An easier handrail connection
Zipbolt UT rail bolt
• Manufactured by Cooper Stairworks
• 508-235-4397; www.cooperstairworks.com
• Cost per nut/bolt set: about $2.30
One of the trickiest parts of installing stairway handrails is attaching the easings, volutes, and goosenecks to the straight sections. For the past 150 years or so, this connection has been made with a simple rail bolt, which has half its length threaded to screw into wood and the other half threaded to accept a 5/16-in. nut. Screwing into wood is easy. But threading a nut onto the other end of the bolt while it’s buried in a 1-in.-dia. hole, then fitting a wrench in the hole to draw the parts together, is downright aggravating. The Zipbolt system eliminates some of this hassle.
Zipbolt uses the same drilling configuration as standard rail bolts, but rather than requiring the traditional washer and nut, Zipbolt includes a small enclosed gear box with a washer and nut inside. The gear head slides into the same 1-in.-dia. hole that normally houses the washer and nut, but you don’t need a wrench for this system. Just chuck a cordless drill with a hex-head driver bit, and snug the two rail sections together tightly with a pull of the trigger.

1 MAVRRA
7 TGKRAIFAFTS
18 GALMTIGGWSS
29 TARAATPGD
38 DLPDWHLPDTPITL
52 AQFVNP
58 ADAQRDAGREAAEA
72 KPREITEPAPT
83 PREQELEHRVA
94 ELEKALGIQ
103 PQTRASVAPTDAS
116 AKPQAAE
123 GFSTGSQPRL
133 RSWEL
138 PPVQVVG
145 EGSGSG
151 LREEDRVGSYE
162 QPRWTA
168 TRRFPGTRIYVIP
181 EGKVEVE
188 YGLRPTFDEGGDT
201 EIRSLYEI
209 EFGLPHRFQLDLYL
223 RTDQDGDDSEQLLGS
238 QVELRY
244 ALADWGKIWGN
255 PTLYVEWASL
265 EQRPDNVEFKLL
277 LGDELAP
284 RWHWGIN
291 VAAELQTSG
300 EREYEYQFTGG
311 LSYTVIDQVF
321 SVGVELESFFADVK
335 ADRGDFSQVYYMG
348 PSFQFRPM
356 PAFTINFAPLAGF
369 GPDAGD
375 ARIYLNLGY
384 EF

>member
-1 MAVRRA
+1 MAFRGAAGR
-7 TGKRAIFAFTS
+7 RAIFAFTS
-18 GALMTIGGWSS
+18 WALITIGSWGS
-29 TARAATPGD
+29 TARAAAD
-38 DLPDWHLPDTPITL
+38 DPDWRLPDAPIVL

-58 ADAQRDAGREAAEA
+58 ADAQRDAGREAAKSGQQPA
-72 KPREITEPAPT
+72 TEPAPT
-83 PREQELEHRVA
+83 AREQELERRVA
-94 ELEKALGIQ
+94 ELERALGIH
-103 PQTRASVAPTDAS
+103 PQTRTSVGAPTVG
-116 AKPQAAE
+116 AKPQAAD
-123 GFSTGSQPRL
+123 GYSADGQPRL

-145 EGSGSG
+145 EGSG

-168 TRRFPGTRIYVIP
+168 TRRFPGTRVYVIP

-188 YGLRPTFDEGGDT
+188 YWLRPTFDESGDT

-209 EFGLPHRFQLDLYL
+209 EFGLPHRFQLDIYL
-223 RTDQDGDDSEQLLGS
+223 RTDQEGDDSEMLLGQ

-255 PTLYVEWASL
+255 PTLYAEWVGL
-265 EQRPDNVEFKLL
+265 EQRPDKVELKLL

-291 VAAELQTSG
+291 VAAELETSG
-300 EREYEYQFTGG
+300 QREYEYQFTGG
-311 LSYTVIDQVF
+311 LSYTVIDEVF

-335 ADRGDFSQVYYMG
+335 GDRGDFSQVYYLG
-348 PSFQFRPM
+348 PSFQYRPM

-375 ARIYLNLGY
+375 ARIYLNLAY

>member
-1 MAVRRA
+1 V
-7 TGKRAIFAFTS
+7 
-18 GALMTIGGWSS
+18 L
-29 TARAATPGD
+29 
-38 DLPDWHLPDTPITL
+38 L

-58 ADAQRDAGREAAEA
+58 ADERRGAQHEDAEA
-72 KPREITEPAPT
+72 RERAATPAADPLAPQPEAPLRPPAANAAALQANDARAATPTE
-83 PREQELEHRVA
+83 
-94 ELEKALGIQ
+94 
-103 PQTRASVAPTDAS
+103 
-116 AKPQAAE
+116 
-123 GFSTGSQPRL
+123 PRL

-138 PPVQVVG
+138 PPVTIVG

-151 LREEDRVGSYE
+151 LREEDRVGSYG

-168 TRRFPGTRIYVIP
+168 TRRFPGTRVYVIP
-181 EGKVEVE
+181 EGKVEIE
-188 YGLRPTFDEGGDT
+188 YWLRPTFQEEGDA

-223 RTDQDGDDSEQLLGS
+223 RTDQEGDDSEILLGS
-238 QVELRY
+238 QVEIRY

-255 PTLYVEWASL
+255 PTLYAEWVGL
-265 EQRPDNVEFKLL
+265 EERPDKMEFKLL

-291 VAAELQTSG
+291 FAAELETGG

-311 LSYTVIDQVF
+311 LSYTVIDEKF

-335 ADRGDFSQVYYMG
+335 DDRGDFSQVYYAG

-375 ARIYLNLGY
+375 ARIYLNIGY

At first, I was afraid Zipbolt’s mechanics would not be strong enough to ensure a solid joint. But I found I could pull parts together firmly, twist them into their final position, then give one more squeeze of the trigger to lock them in place. I haven’t been able to twist any out of alignment.
The only hurdle is that I am accustomed to the wiggle room that traditional joinery methods allow, and the well-machined and matched Zipbolt is less forgiving in hole depth and placement. If holes aren’t placed properly, the rail doesn’t align properly. But a little more care in hole placement is an easy trade-off for not having to thread and tighten that little nut every time.
Photo: Courtesy of Copper Stairworks